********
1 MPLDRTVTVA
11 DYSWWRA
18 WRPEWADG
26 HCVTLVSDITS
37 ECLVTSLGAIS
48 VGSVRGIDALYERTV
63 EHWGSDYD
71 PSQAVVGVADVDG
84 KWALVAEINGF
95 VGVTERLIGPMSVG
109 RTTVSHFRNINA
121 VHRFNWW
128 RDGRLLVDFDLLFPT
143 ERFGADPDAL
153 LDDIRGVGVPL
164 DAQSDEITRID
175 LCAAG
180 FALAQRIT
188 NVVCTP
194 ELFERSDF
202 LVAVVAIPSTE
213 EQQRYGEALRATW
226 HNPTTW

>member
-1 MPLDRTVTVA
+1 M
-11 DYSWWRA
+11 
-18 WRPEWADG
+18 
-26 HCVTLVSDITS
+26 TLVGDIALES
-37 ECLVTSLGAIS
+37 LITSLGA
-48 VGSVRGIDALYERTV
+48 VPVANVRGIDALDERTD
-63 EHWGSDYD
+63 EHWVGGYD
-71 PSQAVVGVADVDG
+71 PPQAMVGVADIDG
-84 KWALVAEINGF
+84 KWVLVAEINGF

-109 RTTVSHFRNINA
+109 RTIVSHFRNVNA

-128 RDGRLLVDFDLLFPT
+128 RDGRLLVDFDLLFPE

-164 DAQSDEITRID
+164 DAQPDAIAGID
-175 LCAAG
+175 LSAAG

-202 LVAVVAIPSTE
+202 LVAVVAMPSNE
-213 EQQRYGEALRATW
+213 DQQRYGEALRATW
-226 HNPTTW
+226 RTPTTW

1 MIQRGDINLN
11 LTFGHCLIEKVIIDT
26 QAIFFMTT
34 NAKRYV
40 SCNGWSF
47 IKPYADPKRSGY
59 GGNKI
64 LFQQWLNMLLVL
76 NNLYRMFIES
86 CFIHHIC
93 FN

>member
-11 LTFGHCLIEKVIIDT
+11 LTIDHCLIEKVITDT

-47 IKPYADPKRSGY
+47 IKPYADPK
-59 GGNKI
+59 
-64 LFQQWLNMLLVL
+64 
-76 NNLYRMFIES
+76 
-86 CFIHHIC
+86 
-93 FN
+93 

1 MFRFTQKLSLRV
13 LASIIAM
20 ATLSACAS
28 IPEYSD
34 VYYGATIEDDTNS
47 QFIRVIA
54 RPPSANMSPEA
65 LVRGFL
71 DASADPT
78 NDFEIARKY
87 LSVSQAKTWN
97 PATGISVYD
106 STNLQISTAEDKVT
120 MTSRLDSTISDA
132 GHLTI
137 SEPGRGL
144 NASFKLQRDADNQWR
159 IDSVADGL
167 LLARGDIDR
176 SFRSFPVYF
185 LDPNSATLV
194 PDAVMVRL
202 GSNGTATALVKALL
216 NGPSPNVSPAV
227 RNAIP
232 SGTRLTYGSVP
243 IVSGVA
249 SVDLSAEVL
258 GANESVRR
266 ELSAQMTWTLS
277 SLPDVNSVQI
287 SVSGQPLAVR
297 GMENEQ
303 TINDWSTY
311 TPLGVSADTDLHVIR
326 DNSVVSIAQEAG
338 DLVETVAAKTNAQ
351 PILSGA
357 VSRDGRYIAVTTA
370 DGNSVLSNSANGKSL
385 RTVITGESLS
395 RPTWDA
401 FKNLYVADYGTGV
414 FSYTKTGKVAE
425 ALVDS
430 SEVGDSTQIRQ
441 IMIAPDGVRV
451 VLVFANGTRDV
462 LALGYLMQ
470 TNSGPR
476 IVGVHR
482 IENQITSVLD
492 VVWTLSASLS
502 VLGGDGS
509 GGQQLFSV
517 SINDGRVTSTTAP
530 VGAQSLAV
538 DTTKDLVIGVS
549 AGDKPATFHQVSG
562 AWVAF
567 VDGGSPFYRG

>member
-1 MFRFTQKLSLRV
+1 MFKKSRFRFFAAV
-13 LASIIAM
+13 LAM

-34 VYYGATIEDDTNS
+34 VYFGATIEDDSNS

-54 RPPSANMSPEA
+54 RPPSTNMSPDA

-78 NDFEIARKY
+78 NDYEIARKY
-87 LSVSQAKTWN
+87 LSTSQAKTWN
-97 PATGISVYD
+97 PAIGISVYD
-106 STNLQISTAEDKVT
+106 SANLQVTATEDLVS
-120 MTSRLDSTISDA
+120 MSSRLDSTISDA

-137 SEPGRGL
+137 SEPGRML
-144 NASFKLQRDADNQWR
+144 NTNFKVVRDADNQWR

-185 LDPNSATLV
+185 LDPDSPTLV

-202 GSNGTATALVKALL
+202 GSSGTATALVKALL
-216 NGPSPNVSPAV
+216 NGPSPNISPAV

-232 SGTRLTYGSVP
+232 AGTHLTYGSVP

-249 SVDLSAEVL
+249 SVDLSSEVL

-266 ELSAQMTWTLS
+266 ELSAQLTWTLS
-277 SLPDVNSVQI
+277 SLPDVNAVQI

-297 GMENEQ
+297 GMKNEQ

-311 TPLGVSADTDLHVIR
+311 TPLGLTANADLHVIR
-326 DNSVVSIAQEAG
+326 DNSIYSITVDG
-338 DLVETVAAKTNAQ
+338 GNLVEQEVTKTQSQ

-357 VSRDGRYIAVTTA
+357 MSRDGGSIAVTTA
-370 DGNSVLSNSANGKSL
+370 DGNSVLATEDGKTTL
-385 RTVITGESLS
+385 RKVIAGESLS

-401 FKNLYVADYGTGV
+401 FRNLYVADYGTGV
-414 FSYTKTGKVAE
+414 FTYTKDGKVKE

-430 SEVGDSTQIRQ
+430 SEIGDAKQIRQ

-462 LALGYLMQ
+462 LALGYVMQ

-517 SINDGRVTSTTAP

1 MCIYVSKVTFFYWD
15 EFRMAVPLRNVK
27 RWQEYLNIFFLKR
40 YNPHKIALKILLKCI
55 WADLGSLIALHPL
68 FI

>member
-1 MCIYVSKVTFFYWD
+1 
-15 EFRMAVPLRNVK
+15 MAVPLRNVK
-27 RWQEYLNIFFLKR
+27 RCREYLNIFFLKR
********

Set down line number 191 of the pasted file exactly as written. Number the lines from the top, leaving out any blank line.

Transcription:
-370 DGNSVLSNSANGKSL